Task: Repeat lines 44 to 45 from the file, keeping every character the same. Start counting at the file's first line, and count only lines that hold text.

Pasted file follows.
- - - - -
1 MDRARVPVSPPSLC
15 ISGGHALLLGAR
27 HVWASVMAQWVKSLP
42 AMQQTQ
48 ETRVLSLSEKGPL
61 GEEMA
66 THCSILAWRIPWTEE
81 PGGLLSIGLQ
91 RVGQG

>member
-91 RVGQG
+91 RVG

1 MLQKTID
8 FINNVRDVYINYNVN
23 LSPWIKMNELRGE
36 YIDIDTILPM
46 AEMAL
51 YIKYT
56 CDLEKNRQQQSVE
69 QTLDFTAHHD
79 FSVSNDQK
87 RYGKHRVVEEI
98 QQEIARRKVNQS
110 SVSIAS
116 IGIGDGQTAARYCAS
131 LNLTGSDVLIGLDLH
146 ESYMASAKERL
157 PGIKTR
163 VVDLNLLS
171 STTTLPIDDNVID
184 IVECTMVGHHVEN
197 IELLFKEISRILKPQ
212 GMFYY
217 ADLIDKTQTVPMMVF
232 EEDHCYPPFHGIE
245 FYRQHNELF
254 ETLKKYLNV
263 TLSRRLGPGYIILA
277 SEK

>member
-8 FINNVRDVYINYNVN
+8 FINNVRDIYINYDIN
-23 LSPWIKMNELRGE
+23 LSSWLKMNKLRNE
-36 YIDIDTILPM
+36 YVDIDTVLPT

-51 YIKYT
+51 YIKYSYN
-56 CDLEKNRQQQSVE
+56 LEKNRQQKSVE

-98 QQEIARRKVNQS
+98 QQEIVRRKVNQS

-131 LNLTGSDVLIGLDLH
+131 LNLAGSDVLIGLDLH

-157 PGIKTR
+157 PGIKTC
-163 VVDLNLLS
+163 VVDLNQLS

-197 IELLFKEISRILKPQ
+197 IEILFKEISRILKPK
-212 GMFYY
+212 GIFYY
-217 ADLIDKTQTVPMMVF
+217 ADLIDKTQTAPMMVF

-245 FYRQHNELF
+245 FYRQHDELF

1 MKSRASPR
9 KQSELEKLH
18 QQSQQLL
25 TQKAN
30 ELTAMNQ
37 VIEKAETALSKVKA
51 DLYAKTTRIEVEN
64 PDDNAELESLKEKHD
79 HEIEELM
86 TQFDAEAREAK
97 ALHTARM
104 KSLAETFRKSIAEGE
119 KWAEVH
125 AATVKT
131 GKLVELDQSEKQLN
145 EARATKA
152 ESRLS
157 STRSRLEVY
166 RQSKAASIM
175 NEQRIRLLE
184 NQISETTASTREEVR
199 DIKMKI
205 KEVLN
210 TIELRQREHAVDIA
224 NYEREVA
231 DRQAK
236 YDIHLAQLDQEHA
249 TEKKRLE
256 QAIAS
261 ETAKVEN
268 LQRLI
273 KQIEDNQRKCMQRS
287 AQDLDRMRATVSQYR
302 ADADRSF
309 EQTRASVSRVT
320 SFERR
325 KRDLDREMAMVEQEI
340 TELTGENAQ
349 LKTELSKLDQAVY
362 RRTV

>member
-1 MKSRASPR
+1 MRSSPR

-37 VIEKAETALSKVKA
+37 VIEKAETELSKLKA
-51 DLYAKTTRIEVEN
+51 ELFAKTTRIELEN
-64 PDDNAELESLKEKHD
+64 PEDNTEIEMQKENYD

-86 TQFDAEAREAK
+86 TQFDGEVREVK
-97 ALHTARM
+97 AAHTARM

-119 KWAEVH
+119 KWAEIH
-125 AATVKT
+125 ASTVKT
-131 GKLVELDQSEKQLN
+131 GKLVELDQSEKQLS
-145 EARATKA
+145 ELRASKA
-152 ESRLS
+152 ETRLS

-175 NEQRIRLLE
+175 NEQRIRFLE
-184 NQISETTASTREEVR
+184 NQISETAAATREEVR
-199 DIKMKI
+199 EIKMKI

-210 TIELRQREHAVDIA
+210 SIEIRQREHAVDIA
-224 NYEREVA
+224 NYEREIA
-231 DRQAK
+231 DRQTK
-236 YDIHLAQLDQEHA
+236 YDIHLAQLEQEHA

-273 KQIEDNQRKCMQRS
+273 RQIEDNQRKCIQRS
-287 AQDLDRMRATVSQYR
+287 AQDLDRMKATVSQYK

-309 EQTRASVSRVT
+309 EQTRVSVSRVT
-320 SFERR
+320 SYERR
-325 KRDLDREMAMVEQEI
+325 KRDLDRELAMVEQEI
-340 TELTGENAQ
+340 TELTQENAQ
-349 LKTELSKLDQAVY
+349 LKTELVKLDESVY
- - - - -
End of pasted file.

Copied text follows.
+23 LSSWLKMNKLRNE
-36 YIDIDTILPM